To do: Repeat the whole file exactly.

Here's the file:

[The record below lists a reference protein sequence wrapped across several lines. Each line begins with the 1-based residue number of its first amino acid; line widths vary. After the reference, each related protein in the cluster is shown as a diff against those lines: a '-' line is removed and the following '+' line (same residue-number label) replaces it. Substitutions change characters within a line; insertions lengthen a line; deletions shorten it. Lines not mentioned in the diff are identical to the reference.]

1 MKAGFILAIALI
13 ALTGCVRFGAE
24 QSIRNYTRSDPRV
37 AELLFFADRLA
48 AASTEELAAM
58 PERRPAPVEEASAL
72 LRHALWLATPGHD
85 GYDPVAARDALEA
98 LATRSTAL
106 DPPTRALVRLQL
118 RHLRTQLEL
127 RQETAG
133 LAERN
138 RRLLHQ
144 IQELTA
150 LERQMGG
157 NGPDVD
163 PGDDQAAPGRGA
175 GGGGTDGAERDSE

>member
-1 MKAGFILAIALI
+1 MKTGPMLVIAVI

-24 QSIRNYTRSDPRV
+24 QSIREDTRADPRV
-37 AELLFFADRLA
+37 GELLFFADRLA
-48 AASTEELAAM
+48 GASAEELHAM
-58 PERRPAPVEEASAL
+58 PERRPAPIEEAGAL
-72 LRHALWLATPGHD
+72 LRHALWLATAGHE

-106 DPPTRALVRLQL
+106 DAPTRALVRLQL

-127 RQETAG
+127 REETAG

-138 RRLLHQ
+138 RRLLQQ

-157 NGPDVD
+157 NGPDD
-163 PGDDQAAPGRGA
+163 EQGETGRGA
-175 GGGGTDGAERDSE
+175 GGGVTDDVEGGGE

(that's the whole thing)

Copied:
[The record below lists a reference protein sequence wrapped across several lines. Each line begins with the 1-based residue number of its first amino acid; line widths vary. After the reference, each related protein in the cluster is shown as a diff against those lines: a '-' line is removed and the following '+' line (same residue-number label) replaces it. Substitutions change characters within a line; insertions lengthen a line; deletions shorten it. Lines not mentioned in the diff are identical to the reference.]

1 MKAGFILAIALI
13 ALTGCVRFGAE
24 QSIRNYTRSDPRV
37 AELLFFADRLA
48 AASTEELAAM
58 PERRPAPVEEASAL
72 LRHALWLATPGHD
85 GYDPVAARDALEA
98 LATRSTAL
106 DPPTRALVRLQL
118 RHLRTQLEL
127 RQETAG
133 LAERN
138 RRLLHQ
144 IQELTA
150 LERQMGG
157 NGPDVD
163 PGDDQAAPGRGA
175 GGGGTDGAERDSE

>member
-1 MKAGFILAIALI
+1 MKTGPMLVIAVI

-24 QSIRNYTRSDPRV
+24 QSIREDTRADPRV
-37 AELLFFADRLA
+37 GELLFFADRLA
-48 AASTEELAAM
+48 GASAEELHAM
-58 PERRPAPVEEASAL
+58 PERRPAPIEEAGAL
-72 LRHALWLATPGHD
+72 LRHALWLATAGHE

-106 DPPTRALVRLQL
+106 DAPTRALVRLQL

-127 RQETAG
+127 REETAG

-138 RRLLHQ
+138 RRLLQQ

-157 NGPDVD
+157 NGPDD
-163 PGDDQAAPGRGA
+163 EQGETGRGA
-175 GGGGTDGAERDSE
+175 GGGVTDDVEGGGE